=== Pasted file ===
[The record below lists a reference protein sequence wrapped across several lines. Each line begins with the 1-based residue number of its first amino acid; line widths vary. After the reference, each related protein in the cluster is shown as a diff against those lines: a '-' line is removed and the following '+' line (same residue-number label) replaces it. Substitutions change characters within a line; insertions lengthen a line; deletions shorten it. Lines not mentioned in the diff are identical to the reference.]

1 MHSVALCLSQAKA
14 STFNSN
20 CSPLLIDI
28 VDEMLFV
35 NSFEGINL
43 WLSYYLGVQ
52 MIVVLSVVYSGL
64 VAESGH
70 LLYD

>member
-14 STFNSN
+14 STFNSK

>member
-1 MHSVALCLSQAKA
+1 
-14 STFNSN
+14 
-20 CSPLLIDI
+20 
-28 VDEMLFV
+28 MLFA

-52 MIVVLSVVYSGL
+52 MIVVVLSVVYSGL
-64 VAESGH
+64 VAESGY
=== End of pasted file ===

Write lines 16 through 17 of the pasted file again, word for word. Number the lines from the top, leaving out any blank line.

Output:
+1 
-14 STFNSN